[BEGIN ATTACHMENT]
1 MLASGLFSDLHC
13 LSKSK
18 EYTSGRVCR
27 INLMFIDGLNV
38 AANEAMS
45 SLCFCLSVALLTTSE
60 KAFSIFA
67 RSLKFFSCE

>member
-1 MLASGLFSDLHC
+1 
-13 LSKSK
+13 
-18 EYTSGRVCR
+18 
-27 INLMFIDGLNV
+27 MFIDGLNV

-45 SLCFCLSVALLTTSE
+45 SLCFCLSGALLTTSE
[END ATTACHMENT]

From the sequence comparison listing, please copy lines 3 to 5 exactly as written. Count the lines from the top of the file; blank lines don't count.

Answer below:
18 EYTSGRVCR
27 INLMFIDGLNV
38 AANEAMS